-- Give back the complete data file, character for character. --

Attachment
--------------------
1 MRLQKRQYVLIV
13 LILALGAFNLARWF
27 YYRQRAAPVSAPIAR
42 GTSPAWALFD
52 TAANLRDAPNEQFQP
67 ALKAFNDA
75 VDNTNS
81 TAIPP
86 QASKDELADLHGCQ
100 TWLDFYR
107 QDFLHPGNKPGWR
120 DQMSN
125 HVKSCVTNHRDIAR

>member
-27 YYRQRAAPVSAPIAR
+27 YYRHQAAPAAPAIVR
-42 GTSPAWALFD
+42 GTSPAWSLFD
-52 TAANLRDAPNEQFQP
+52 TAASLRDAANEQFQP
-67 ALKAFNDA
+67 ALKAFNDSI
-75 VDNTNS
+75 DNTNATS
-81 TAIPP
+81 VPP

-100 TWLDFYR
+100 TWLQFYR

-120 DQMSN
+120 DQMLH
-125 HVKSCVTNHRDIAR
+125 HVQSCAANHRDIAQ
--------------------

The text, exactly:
1 MRLQKRQYVLIV
13 LILALGAFNLARWF
27 YYRQRAAPVSAPIAR
42 GTSPAWALFD
52 TAANLRDAPNEQFQP
67 ALKAFNDA
75 VDNTNS
81 TAIPP
86 QASKDELADLHGCQ
100 TWLDFYR
107 QDFLHPGNKPGWR
120 DQMSN
125 HVKSCVTNHRDIAR

>member
-27 YYRQRAAPVSAPIAR
+27 YYRHQAAPAAPAIVR
-42 GTSPAWALFD
+42 GTSPAWSLFD
-52 TAANLRDAPNEQFQP
+52 TAASLRDAANEQFQP
-67 ALKAFNDA
+67 ALKAFNDSI
-75 VDNTNS
+75 DNTNATS
-81 TAIPP
+81 VPP

-100 TWLDFYR
+100 TWLQFYR

-120 DQMSN
+120 DQMLH
-125 HVKSCVTNHRDIAR
+125 HVQSCAANHRDIAQ